I am working with a class of matrices $A$ which are non-negative-definite, not symmetric, and have maximum eigenvalue less than 1. I am interested in the spectral properties of the matrix $H = A(I - A)^{-1}$.

Is there a spectral theorem for this context, which gives sufficient conditions on $A$ for the matrix $H$ to be diagonalizable? Are there sufficient conditions on $A$ to guarantee that the eigenvalues of $H$ decay rapidly (e.g., exponentially)?

I am sure that such questions have been analyzed in the past, perhaps in the economics literature. However, I have been unable to find a reference. While I phrased these question in terms of matrices, I of course would also be interested in the more general context of linear operators on Hilbert spaces.


If you take a Schur form $A=QTQ^T$, then $H=QT(I-T)^{-1}Q^T$, and you can ignore the orthogonal factors $Q$. You might also want to set $N=I-T$, so that $Q^THQ=N^{-1}-I$. Now the problem looks much simpler.

  • $H$ diagonalizable $\Leftrightarrow$ $N^{-1}$ diagonalizable $\Leftrightarrow$ $N$ diagonalizable $\Leftrightarrow$ $T$ diagonalizable $\Leftrightarrow$ $A$ diagonalizable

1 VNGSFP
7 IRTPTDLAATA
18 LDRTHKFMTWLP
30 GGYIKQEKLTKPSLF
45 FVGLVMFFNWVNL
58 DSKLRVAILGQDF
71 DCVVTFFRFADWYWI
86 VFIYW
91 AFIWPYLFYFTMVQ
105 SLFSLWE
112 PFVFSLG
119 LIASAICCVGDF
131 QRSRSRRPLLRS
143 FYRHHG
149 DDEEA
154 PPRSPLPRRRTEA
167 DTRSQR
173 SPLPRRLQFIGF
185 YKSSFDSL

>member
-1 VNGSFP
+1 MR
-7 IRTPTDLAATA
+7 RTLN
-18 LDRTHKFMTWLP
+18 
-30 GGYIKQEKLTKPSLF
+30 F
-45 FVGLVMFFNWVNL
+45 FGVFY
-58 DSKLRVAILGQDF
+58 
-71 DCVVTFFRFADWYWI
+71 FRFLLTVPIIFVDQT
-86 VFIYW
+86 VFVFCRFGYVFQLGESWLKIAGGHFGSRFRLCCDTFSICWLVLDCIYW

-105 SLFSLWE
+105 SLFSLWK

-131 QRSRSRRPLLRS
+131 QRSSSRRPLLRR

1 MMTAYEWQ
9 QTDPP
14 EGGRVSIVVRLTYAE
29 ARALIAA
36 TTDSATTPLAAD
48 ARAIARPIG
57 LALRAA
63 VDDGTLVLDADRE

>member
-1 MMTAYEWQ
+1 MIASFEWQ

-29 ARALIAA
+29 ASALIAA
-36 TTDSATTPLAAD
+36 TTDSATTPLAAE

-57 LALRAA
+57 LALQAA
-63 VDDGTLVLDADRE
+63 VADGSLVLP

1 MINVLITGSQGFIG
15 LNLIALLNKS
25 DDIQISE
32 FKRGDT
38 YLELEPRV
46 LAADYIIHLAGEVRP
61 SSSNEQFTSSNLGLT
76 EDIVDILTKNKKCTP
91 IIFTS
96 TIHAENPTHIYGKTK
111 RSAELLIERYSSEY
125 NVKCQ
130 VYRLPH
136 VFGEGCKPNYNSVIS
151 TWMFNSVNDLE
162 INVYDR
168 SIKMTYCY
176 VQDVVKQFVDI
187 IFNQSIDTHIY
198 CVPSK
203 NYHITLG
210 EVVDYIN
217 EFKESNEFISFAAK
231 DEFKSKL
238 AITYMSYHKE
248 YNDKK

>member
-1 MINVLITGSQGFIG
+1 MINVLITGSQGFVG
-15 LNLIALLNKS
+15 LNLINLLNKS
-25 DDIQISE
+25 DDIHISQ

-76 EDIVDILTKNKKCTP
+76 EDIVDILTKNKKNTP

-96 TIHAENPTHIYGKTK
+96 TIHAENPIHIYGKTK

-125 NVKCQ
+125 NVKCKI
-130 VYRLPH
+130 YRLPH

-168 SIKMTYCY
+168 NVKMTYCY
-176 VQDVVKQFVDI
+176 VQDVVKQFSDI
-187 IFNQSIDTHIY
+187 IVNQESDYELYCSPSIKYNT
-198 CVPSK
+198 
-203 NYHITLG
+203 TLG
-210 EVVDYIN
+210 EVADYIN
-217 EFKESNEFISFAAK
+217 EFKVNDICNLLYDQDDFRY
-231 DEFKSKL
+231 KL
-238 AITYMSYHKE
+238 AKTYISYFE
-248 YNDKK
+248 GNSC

• the eigenvalues of $H$ are $\frac{\lambda_i}{1-\lambda_i}$, where $\lambda_i$ are the eigenvalues of $A$ (you can read it off $H=QT(I-T)^{-1}Q^T$). So they decay to zero if the eigenvalues of $A$ do so.

Some pointers: the first chapter of Higham's book Functions of matrices treats with much general cases, and what you are doing is applying a special Cayley transform to the matrix $A$.

  • $\begingroup$ @Federico Poloni: Tom LaGatta says $A$ is not symmetric. How does the orthogonal matrix $Q$ diagonalize $A$? If it can not, what is the relevance of tranforming $A$ to $T$? $\endgroup$ – Hans May 6 '13 at 19:24
  • $\begingroup$ T is triangular. en.wikipedia.org/wiki/Schur_form $\endgroup$ – Federico Poloni May 6 '13 at 21:12
  • $\begingroup$ @Fededrico Poloni: I see. Thank you, Federico. $\endgroup$ – Hans May 6 '13 at 22:24

Your Answer

By clicking “Post Your Answer”, you agree to our terms of service, privacy policy and cookie policy

Not the answer you're looking for? Browse other questions tagged or ask your own question.